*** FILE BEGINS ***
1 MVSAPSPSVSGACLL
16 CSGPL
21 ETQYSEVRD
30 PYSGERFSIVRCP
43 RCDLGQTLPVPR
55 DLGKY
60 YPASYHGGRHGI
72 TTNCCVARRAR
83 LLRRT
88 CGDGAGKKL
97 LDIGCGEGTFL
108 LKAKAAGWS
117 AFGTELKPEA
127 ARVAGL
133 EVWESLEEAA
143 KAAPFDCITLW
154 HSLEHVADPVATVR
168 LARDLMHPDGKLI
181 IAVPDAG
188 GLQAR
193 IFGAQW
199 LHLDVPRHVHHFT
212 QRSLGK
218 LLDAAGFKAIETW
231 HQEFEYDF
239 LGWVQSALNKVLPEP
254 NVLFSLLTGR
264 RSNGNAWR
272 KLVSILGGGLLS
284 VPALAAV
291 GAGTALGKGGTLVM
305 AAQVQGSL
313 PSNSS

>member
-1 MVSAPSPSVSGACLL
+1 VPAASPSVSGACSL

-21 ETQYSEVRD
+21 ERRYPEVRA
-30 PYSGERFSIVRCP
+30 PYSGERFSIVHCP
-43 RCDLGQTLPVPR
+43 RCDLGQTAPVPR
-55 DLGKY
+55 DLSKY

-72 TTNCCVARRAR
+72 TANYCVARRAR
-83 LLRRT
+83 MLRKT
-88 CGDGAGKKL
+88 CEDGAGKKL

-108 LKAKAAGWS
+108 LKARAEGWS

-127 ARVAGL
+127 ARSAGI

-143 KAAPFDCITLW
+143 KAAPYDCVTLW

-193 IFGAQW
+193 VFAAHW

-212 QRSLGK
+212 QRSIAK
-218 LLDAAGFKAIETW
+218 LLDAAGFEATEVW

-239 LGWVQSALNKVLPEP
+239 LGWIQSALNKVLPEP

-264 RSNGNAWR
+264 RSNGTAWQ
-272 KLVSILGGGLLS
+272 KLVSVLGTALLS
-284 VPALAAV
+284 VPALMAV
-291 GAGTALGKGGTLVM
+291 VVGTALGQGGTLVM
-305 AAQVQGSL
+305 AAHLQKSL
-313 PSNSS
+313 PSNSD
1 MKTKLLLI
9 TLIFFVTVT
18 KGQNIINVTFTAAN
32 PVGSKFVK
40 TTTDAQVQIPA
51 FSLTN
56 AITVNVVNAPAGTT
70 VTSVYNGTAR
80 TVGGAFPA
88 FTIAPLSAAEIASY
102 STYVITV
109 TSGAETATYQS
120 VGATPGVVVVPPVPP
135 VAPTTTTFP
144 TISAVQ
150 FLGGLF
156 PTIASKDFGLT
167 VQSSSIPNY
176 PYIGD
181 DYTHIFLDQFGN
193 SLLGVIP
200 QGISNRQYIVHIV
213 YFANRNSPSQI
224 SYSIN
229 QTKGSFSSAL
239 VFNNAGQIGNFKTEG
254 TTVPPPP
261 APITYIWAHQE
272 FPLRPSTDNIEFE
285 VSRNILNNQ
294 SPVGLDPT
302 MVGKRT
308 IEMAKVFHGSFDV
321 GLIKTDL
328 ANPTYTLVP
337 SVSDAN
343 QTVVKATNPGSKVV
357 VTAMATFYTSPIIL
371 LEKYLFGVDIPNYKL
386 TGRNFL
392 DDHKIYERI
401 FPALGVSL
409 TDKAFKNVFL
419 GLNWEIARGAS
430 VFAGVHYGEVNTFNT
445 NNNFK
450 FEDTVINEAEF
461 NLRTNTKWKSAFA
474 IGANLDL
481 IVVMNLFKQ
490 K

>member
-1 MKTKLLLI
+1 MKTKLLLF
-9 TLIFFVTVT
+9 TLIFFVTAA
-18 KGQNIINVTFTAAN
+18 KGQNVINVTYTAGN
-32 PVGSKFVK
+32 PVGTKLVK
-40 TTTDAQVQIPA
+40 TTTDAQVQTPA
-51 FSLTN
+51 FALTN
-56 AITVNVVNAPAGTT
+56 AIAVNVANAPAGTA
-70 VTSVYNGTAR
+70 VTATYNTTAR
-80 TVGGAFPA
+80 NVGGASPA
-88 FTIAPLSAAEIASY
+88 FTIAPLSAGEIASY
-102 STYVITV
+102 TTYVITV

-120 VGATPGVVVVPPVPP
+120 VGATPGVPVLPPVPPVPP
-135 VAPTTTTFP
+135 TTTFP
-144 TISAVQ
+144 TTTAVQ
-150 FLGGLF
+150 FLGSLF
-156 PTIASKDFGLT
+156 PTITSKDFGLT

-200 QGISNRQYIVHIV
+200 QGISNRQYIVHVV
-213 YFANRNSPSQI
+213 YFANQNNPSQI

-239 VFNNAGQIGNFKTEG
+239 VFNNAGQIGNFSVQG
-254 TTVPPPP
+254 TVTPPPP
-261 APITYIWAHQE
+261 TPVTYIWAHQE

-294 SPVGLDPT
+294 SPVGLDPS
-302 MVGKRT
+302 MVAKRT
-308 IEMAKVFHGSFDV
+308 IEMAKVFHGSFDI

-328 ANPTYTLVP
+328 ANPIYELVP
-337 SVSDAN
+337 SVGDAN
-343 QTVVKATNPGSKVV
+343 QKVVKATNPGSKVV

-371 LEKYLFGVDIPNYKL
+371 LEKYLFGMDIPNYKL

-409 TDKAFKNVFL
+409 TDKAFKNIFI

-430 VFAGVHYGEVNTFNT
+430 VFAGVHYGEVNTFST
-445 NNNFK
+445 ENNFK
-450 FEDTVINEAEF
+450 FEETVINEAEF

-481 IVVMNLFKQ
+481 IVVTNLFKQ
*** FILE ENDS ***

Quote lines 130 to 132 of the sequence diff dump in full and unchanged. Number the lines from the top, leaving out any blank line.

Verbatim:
+1 MKTKLLLF
-9 TLIFFVTVT
+9 TLIFFVTAA